On Bastille Day, Tony Gallopin (Lotto Soudal) continued to show his consistency and strength at the Tour de France with a top-10 finish on stage 10’s decisive climb to La Pierre-Saint-Martin, and moved himself further up the ranks as the top French rider in the overall classification.
“With the team we agreed that I would see how far I got on the last climb," Gallopin said. "Tim [Wellens] and Adam [Hansen] could join a big group that had a chance to stay ahead. The first goal was to win the intermediate sprint with André [Greipel], which we did, and then it was the teams of the GC riders who set a high pace on the way to the climb. I was amazed I could hang on and even when big names got dropped I could stay in the yellow jersey group. The steady pace of Sky was perfect for me. It was only when they raised the tempo and ten riders were left that I was distanced."
The first nine days of the Tour de France ended with a much needed rest day on Monday, before the peloton embarked on the first day in the Pyrenees, and the first mountaintop finish. The rolling stage 10, held under warm temperatures, finished with a 15km Hors Category climb to La Pierre-Saint-Martin, which held an average gradient of 7.4 per cent.
By the time Gallopin reached the finish line in ninth place, beside compatriot Pierre Rolland (Europcar) in eighth, he had lost 2:22 minutes to stage winner and overall leader Chris Froome (Team Sky), but he moved up five spots in the GC to seventh place at 4:33 back.
“Of course I’m happy with the ninth place today and the seventh place overall," Gallopin said. "The legs felt very good, even when the group was already considerably reduced. On the one hand this place on GC is very nice, on the other hand I might get less space to aim for a stage win. But we’ll look at that again with the team and we’ll discuss what the next days will bring.”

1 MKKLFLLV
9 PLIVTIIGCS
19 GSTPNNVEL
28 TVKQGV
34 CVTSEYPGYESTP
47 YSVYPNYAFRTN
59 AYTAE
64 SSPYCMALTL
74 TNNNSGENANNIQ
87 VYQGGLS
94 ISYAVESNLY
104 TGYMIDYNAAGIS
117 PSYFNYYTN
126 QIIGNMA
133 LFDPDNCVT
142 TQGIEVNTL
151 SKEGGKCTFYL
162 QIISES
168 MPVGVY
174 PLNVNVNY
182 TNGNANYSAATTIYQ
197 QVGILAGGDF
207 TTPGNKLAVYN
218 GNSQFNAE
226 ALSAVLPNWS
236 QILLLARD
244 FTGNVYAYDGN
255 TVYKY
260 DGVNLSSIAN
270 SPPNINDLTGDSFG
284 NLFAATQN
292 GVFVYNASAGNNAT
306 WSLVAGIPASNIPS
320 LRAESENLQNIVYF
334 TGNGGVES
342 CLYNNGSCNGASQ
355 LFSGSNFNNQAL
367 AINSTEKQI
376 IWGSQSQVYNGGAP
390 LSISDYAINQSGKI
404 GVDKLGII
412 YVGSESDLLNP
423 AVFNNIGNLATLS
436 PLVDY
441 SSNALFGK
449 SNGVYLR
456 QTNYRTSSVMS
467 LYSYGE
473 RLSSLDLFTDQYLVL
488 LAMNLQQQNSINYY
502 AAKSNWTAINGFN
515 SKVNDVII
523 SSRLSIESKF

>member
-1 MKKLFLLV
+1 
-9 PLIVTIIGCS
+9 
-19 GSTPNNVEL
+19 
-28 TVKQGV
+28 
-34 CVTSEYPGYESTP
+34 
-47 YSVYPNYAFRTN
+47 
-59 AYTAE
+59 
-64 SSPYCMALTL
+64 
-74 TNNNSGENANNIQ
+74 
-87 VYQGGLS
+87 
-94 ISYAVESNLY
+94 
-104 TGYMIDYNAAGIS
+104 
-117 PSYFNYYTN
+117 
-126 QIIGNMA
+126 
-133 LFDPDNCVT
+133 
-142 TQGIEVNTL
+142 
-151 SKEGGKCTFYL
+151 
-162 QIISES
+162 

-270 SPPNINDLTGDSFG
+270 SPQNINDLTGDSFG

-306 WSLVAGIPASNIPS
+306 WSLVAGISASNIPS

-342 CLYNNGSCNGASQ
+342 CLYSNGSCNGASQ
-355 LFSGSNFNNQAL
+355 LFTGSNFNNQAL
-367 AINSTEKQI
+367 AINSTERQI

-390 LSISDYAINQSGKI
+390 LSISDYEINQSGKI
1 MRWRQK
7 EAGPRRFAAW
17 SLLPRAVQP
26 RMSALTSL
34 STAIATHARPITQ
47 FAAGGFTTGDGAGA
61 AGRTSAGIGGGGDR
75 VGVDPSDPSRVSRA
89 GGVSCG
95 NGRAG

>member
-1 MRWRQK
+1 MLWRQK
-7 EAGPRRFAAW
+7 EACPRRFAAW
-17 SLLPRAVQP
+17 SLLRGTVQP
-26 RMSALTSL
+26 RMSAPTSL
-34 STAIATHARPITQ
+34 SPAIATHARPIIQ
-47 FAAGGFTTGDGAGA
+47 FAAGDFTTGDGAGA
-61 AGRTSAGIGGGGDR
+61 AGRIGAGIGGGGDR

Gallopin’s performance on the climb was strong but it wasn’t too surprising, as he has already shown consistency through out the Tour de France with four top 10s during the opening week including fifth places on the Mur de Huy (stage 5) and the Mur de Bretagne (stage 8).
As for the other French riders, Pierrick Fédrigo showed off the colours of his Bretagne - Séché Environnement squad in the all-day breakaway. And despite crashing earlier in the race, Warren Barguil (Giant-Alpecin) managed to finish 15th place but he lost 3:19 to Froome, and he is the next French rider in line in the GC, ninth place at 6:12 back.
More surprising were the poor performances of Jean-Christophe Péraud and Romain Bardet (Ag2r-La Mondiale), and Thibaut Pinot (FDJ), who were considered the three French favourites heading into the Tour. The three riders fell a part early into the climb as Nairo Quintana’s Movistar squad, followed by Team Sky, set a challenging pace, and they lost considerable amounts of time in the overall classification.
"We cannot speak about weakness, the leaders are way out of my league,” said Péraud, who was second overall last year. “To me, it was not physically possible to follow them in this heat. It is always difficult to ride under such weather conditions. All those elements were, clearly, against me."
In fact, the French riders in the overall classification behind Gallopin and Barguil are drifting further and further out of contention. Péraud is now 9:18 minutes down in 14th place, while stage 8 winner Alexis Vuillermoz (Ag2r-La Mondiale) is in 20th place at 13:03, Bardet in 22nd at 13:38, Rolland is in 23rd at 13:57 and Pinot in 27th at 18:18.
Bardet, sixth overall last year, was more optimistic about his prospects in the coming days and will look for other opportunities Pyrenees on stage 11 from Pau to Cauterets Vallee de Saint-Savin and stage 12 from Lannemezan to Plateau de Beille.
"You never would like to live a day like that on the Tour de France or in any other races,” Bardet said. “It was just the first major climb of the Tour, therefore, we have still other opportunities to be better in mountains. I did not feel fine all the day but I want to stay positive. Tomorrow is another day."
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Kirsten Frattini has been involved in bike racing from the grassroots level all the way to the World Cup. She is an honours graduate of Kinesiology and Health Science from York University in Toronto, Canada. Kirsten has worked in both print and digital publishing. She started with Cyclingnews as a North American Correspondent in 2006, and was responsible for reporting from the US and Canadian racing scene. Now as a Production Editor, she produces international race coverage for all cycling disciplines, edits global news and writes features.
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